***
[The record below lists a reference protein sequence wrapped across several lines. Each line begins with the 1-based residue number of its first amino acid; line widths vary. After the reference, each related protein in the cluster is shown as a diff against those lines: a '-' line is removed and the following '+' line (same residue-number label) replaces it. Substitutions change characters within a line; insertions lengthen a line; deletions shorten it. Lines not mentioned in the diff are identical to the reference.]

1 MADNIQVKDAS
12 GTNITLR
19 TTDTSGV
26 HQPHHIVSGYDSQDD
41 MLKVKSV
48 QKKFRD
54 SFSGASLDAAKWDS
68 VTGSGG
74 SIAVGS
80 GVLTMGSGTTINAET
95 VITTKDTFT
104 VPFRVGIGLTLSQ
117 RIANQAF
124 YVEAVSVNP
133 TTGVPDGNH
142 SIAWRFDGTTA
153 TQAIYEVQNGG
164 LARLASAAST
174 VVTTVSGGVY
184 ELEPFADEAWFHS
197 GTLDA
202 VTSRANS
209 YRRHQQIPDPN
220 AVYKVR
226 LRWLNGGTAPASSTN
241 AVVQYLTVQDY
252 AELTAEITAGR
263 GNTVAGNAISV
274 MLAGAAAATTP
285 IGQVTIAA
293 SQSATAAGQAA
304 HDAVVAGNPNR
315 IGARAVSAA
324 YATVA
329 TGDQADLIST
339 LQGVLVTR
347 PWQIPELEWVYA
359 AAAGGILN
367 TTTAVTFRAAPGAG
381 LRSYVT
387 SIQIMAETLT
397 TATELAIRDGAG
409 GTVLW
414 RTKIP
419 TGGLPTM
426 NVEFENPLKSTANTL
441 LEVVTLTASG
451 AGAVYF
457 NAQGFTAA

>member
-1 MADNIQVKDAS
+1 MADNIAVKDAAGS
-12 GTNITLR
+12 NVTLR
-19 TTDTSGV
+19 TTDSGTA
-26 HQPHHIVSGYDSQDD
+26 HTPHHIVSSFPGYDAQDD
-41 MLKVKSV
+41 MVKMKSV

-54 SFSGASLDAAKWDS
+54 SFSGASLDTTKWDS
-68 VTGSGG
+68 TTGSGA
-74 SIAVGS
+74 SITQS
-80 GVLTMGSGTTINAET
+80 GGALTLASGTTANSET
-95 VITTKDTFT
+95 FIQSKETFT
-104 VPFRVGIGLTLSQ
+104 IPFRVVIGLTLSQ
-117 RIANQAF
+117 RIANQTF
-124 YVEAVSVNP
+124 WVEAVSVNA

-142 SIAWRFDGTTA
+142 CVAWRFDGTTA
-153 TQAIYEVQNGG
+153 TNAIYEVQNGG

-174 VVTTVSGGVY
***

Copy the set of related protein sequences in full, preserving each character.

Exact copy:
[The record below lists a reference protein sequence wrapped across several lines. Each line begins with the 1-based residue number of its first amino acid; line widths vary. After the reference, each related protein in the cluster is shown as a diff against those lines: a '-' line is removed and the following '+' line (same residue-number label) replaces it. Substitutions change characters within a line; insertions lengthen a line; deletions shorten it. Lines not mentioned in the diff are identical to the reference.]

1 MADNIQVKDAS
12 GTNITLR
19 TTDTSGV
26 HQPHHIVSGYDSQDD
41 MLKVKSV
48 QKKFRD
54 SFSGASLDAAKWDS
68 VTGSGG
74 SIAVGS
80 GVLTMGSGTTINAET
95 VITTKDTFT
104 VPFRVGIGLTLSQ
117 RIANQAF
124 YVEAVSVNP
133 TTGVPDGNH
142 SIAWRFDGTTA
153 TQAIYEVQNGG
164 LARLASAAST
174 VVTTVSGGVY
184 ELEPFADEAWFHS
197 GTLDA
202 VTSRANS
209 YRRHQQIPDPN
220 AVYKVR
226 LRWLNGGTAPASSTN
241 AVVQYLTVQDY
252 AELTAEITAGR
263 GNTVAGNAISV
274 MLAGAAAATTP
285 IGQVTIAA
293 SQSATAAGQAA
304 HDAVVAGNPNR
315 IGARAVSAA
324 YATVA
329 TGDQADLIST
339 LQGVLVTR
347 PWQIPELEWVYA
359 AAAGGILN
367 TTTAVTFRAAPGAG
381 LRSYVT
387 SIQIMAETLT
397 TATELAIRDGAG
409 GTVLW
414 RTKIP
419 TGGLPTM
426 NVEFENPLKSTANTL
441 LEVVTLTASG
451 AGAVYF
457 NAQGFTAA

>member
-1 MADNIQVKDAS
+1 MADNIAVKDAAGS
-12 GTNITLR
+12 NVTLR
-19 TTDTSGV
+19 TTDSGTA
-26 HQPHHIVSGYDSQDD
+26 HTPHHIVSSFPGYDAQDD
-41 MLKVKSV
+41 MVKMKSV

-54 SFSGASLDAAKWDS
+54 SFSGASLDTTKWDS
-68 VTGSGG
+68 TTGSGA
-74 SIAVGS
+74 SITQS
-80 GVLTMGSGTTINAET
+80 GGALTLASGTTANSET
-95 VITTKDTFT
+95 FIQSKETFT
-104 VPFRVGIGLTLSQ
+104 IPFRVVIGLTLSQ
-117 RIANQAF
+117 RIANQTF
-124 YVEAVSVNP
+124 WVEAVSVNA

-142 SIAWRFDGTTA
+142 CVAWRFDGTTA
-153 TQAIYEVQNGG
+153 TNAIYEVQNGG

-174 VVTTVSGGVY